The New Generation of Crowdfunded Security StartupsBy Brian Rhodes, Published Sep 02, 2014, 12:00am EDT
New entrants to the security market are few and far between.
However, there is one area that is clearly driving new security startups - crowdfunding.
Crowdfunding has grown from a curiosity to a powerful global force raising billions for companies worldwide.
Indeed, IPVM analysis shows that over $10 million USD has been earned by security startups crowdfunding since 2013, leading to millions more in equity investments following on crowdfunding success.
Indeed, the majority of security startup crowdfunding campaigns have meet their revenue goals during this period, a remarkable accomplishment.
19 Successes - Crowdfunded Security Startups
The list of projects reaching or exceeding fundraising goals in the last two years is quite large. Below you will find 18 examples that IPVM has detailed in updates, totalling nearly 8 million dollars in raise funds:
- Piper: DIY intrusion alarm and security system ($309,000 funded)
- Lockitron: Residental and small office Access Control ($2,200,000)
- Defender: A portable, pepper-spraying security camera ($227,000)
- Butterfleye: A battery powered, analytic enabled home surveillance camera ($55,000 [link no longer available])
- Korner: A sub-$100 home intrusion system ($416,000)
- Doorbot: A video doorbell ($250,000 [link no longer available])
- Chui: A face-rec embedded 'smart' video intercom ($72,000 [link no longer available])
- Canary: A DIY home intrusion alarm and security system ($1,900,000)
- Scout: A DIY multiple sensor intrusion security system ($456,000)
- NFC Ring: An alternative access credential for NFC enabled reader ($401,000)
- Noke: A 'smart padlock' that can be opened with mobile devices ($350,000)
- First Sign Hair Clip: A personal emergency alarm and PERS device ($55,000)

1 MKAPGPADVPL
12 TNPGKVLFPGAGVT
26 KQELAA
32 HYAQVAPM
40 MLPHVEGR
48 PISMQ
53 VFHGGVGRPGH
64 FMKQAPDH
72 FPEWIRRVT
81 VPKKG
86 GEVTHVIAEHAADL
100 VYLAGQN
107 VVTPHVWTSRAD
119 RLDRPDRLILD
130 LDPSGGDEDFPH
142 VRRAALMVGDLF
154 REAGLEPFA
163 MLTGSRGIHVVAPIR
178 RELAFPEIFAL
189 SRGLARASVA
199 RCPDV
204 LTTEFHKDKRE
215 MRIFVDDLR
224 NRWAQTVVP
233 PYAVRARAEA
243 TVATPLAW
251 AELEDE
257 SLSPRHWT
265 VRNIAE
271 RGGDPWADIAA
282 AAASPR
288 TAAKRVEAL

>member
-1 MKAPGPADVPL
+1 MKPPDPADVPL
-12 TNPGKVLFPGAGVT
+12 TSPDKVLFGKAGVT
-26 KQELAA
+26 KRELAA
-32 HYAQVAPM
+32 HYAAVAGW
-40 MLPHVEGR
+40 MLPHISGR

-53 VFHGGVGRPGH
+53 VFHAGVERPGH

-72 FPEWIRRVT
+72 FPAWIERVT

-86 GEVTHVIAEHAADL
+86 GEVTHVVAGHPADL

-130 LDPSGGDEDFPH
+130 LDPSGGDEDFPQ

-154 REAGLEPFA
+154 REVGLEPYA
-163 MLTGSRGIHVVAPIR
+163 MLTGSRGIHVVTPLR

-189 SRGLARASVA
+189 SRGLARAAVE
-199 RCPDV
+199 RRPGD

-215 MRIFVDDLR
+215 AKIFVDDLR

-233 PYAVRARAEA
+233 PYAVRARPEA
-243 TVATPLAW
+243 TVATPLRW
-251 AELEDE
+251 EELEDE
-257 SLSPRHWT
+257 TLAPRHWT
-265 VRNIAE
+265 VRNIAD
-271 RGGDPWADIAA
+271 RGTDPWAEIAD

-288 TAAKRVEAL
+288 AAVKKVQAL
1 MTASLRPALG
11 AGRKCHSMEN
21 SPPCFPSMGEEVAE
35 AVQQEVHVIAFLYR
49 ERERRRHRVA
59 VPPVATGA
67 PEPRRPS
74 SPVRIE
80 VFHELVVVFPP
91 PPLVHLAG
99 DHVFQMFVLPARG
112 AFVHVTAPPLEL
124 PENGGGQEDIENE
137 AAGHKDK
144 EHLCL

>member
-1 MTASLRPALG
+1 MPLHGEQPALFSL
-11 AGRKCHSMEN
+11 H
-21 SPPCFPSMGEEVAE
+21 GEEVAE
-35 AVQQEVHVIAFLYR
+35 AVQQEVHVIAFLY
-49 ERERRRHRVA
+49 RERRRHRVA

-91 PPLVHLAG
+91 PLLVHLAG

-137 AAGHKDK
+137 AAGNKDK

- Sentri: A single panel, multi sensor security and home monitoring device ($391,000)
- Novi: A combo smoke alarm and security camera ($175,000)
- Goji: A video-enabled door lock and Access Control device: ($313,000)
- iSmartAlarm: Small space video and intrusion alarm system: ($226,000)
- iSensorHD: Skype connected home surveillance camera: ($200,000)
- Pixy: $59 smart camera module: ($274,000)
7 Failures - Crowdfunded Security Startups
However, many campaigns are not successful even if the idea is unique or it is designed to meet a broad expectation. Consider these examples, where the concept may have ultimately found success in another product, but fell flat and just did not make it beyond concept stage:
- Sandbox (<$500 of $77,000 goal)
- TEO (<$108,000 of $165,000)
- Zwobbx (<$10,000 of $20,000)
- Gecko Cam (<$16,000 of $100,000)
- AirPatron Hidden Camera Vase ($200 of $20,000)
- SherloQ Home Security/Automation Platform ($<14,000 of $100,000)
- WIMI Cloud Home Security Camera (<$110 of $58,000)
How Crowdfunding Works
A few thousand early adopters typically pay ~$100 each for products that do not yet exist but that they hope to receive in the future.
Critical to crowdfunding success is the PR campaign, especially considering the products are typically no more than prototypes at this stage.
Promo videos, even for companies only months old, tend to be pretty slick. For example, here's Piper beating up on traditional security providers:
Along with that, PR placed hype pieces across mainstream tech and gadget blogs are critical to raising awareness.
Limits - Consumer Focused
Because crowdsourcing campaigns typically depend on small contributions from many individuals, plus marketing from mainstream blogs, they tend to be consumer / residential focused.
Very few, if any, are truly targeting businesses / the traditional security space.
Risk - Poorly Designed Products
Since the products generally do not exist at the time of 'sale', and people are buying based on promise, they risk getting products that are repeatedly delayed and even fail to deliver on the basic features claimed.
Many crowdsourced project fail, increasingly spectacularly and the fools funders of the project lose their money in the process. If this continues and / or the market turns south, the early adopters who easily throw hundreds of dollars at these campaigns may dry up.
Despite these limitations, the ability to raise funds and demonstrate real customer interest is a huge benefit to startups.
Like older generations of startups, most will eventually fail, even after successfully crowdsourcing but the upside is far more experimentation and new efforts to deliver innovations products to the market.
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